Alec Baldwin was violating one of the cardinal rules of handling a firearm when he reportedly accidentally shot and killed cinematographer Halyna Hutchins last week, a Hollywood gun expert said.
“Loaded or unloaded, a weapon never gets pointed at another human being,” firearms consultant Bryan Carpenter of Dark Thirty Film Services told the New York Post. “You never let the muzzle of a weapon cover something you don’t intend to destroy.”
“All guns are always loaded. Even if they are not, treat them as if they are,” he added.
Baldwin shot and killed Hutchins and wounded director Joel Souza on Thursday while working on the set of “Rust,” a western film which Baldwin is co-producing and staring in, at Bonanza Creek Ranch near Santa Fe, New Mexico. Baldwin was rehearsing a scene in which he points a gun at a camera when the firearm unexpectedly discharged, according to a police affidavit.
Peter Lake, a former filmmaker and former member of the U.S. National Shooting Team, said that Baldwin bears the blame for the tragedy.
“The buck stops with Alec Baldwin on every level,” Lake said. “It looks very bad for him. At least the captain of the Titanic had the good sense to go down with the ship.”
Baldwin could be in legal trouble over the shooting, but how much is up for debate and may rely on facts about the incident yet to be uncovered. As attorney Jonathan Turley, a professor at George Washington University Law School, argued in a Fox News op-ed:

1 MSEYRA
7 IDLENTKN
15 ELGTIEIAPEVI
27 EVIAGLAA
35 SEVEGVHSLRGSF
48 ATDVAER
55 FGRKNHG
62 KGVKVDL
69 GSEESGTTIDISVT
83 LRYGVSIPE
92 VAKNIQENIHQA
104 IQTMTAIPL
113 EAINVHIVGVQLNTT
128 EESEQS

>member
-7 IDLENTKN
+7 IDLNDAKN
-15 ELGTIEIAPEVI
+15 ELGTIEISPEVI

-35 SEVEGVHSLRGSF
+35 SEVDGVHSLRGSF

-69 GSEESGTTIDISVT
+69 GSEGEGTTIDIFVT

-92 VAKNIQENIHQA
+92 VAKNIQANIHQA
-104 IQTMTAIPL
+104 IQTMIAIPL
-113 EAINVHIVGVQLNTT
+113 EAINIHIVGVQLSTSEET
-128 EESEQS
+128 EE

If true, Baldwin had little reason as an actor to suspect anything was wrong with the prop. The problem is that Baldwin was not simply an actor. He was also one of the producers on a site that had reportedly experienced prior discharges and complaints about site safety.
New Mexico has a provision that allows “involuntary manslaughter” charges for “the commission of a lawful act which might produce death in an unlawful manner or without due caution and circumspection.” If there was a pattern of neglect, including prior discharges from these prop weapons, the producers could be charged with involuntary manslaughter. Such a charge is a fourth-degree felony in New Mexico, with a penalty of 18 months jail time and up to $5,000 in fines.
The difficulty for criminal defense attorneys in dealing with such charges is that they do not require “specific intent.” Given prior deaths from prop guns (as with Brandon Lee in the movie “The Crow”), the danger of a fatal mistake was foreseeable. However, such charges are rare and unlikely in this case absent stronger evidence of knowledge or involvement by Baldwin in the preparation or handling of these props.
Baldwin released a statement through the social media account of his charity, the Hilaria and Alec Baldwin Foundation, on Friday.
“There are no words to convey my shock and sadness regarding the tragic accident that took the life of Halyna Hutchins, a wife, mother and deeply admired colleague of ours. I’m fully cooperating with the police investigation to address how this tragedy occurred and I am in touch with her husband, offering my support to him and his family. My heart is broken for her husband, their son, and all who knew and loved Halyna,” Baldwin said
Related: Report: ‘Rust’ Film Crew Complained Of Unsafe Working Conditions, Prop Gun Misfired Multiple Times Before Fatal Incident